ZFC in HOL
Overview
This document is a literate script containing the axiomatisation in ProofPower HOL of Zermelo-Fraenkel set theory.
What is the point of all this?
Why axiomatise ZFC in HOL (Higher Order Logic), and why use ProofPower?
The first thing we do is to introduce a new ProofPower theory and, in that theory, the new TYPE SET together with the membership relation, which we use to assert the extensionality of sets.
An axiom of well-foundedness is introduced in the form of the principle of Noetherian induction.
We have now characterised our subject matter as a heirarchy of well-founded sets. The remaining axioms serve to place a lower bound on how many of these well-founded sets exist.
There exists a set containing no members, and for any set s and property p there exists a set containing just those members of s which satisfy p.
For any two sets there is a set whose members are just those two sets. For any set of sets there is a set whose members are all the members of the sets.
The subset relation is defined and used in the powerset axiom, which asserts that the elements of the power set are the subsets.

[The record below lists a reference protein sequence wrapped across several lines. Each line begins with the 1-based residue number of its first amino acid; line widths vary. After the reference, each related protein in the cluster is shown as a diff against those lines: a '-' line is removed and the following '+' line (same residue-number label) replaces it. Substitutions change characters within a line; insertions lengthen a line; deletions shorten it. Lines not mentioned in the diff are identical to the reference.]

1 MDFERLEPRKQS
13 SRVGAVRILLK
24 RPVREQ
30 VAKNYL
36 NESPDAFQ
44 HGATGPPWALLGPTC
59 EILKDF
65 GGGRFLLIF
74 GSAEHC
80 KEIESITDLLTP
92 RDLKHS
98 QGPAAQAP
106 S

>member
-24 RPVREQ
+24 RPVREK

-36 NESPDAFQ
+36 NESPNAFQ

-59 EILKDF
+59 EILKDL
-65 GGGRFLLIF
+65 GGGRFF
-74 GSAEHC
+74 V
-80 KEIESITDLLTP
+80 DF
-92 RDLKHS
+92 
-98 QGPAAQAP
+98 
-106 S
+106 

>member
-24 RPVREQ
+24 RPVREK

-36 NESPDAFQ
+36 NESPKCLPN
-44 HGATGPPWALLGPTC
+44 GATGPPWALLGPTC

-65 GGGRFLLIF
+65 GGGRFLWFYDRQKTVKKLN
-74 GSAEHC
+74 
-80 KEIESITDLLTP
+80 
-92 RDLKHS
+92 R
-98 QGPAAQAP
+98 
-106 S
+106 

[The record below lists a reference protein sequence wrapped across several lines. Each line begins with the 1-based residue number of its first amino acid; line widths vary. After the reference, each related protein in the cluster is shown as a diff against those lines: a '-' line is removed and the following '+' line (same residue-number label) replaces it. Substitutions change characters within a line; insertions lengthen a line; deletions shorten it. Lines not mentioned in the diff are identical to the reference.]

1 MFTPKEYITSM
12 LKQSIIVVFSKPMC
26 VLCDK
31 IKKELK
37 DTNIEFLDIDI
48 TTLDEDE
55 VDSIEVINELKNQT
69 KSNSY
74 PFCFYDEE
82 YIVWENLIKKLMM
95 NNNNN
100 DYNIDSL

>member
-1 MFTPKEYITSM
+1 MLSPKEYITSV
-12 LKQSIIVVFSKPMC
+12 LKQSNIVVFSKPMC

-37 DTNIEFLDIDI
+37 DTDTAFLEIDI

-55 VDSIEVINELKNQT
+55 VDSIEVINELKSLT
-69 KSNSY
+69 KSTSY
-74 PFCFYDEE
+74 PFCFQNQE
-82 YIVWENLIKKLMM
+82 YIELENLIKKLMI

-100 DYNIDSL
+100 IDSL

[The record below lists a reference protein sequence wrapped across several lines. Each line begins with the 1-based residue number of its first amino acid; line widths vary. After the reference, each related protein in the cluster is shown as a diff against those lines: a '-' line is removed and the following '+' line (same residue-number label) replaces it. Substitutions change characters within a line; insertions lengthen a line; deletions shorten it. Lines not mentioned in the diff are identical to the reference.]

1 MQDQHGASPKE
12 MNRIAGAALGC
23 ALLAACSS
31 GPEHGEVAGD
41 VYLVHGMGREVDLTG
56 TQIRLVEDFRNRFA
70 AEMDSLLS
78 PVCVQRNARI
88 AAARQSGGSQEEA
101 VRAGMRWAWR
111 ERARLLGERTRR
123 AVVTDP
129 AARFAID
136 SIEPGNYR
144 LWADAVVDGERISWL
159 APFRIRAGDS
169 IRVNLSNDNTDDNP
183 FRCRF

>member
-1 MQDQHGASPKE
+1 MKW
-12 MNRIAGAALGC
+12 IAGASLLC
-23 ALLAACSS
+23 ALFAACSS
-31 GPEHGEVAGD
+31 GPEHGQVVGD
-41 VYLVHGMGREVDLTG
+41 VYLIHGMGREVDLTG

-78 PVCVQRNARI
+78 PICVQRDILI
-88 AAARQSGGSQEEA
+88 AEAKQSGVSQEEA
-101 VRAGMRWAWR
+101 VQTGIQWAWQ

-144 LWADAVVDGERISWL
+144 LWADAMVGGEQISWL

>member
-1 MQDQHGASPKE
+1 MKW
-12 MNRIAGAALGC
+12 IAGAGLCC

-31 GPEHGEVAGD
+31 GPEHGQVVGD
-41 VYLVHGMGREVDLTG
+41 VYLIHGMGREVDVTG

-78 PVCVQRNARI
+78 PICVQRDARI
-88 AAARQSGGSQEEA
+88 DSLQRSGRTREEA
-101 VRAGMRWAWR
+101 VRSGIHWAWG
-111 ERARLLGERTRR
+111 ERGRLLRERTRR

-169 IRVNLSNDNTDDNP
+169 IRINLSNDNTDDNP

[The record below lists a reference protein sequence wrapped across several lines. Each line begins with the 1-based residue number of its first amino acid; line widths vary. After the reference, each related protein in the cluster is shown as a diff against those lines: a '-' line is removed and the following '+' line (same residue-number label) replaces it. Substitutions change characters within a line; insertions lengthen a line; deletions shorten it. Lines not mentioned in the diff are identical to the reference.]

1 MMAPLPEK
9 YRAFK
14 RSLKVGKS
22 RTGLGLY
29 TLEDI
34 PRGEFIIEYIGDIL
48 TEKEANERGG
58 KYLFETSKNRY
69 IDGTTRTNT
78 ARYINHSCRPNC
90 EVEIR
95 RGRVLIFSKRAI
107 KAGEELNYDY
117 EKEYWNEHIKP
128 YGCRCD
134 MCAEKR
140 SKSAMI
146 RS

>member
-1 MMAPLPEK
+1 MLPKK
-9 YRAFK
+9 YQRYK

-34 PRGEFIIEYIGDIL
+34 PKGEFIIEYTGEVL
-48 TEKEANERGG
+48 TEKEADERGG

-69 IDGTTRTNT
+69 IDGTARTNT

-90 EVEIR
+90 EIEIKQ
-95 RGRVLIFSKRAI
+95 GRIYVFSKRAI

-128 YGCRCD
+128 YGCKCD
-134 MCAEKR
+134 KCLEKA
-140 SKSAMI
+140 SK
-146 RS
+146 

Any collection of sets which is smaller than a set is itself a set.
Introduction
What is the point of all this?
HOL and ProofPower
Why axiomatise ZFC in HOL (Higher Order Logic), and why use ProofPower?
Membership and Extensionality
The first thing we do is to introduce a new ProofPower theory and, in that theory, the new TYPE SET together with the membership relation, which we use to assert the extensionality of sets.
The theory "zfc", in which we propose to axiomatise set theory, is created as a child of "hol". The sets under consideration will be the elements of a new type "SET" so the first thing we do is to introduce that new type. Since the theory will not be conservative, we make no attempt to relate the membership of "SET" to any of the types already available.
The Type of SETS

xl-sml
open_theory "hol";
set_pc "hol";
force_delete_theory "zfc"
handle _ => ();
new_theory "zfc";
new_type ("SETz", 0);

Membership
The most important constant is membership, which is a relation over the sets. We can't define this constant (in this context) so it is introduced as a new constant (about which nothing is asserted except its name and type) and its properties are introduced axiomatically.
xl-sml
new_const ("z", SETzSETzBOOL);
declare_infix (230,"z");

Extensionality
The most fundamental property of membership (or is it of sets?) is extensionality, which tells us what kind of thing a set is. The axiom tells us that if two sets have the same elements then they are in fact the same set.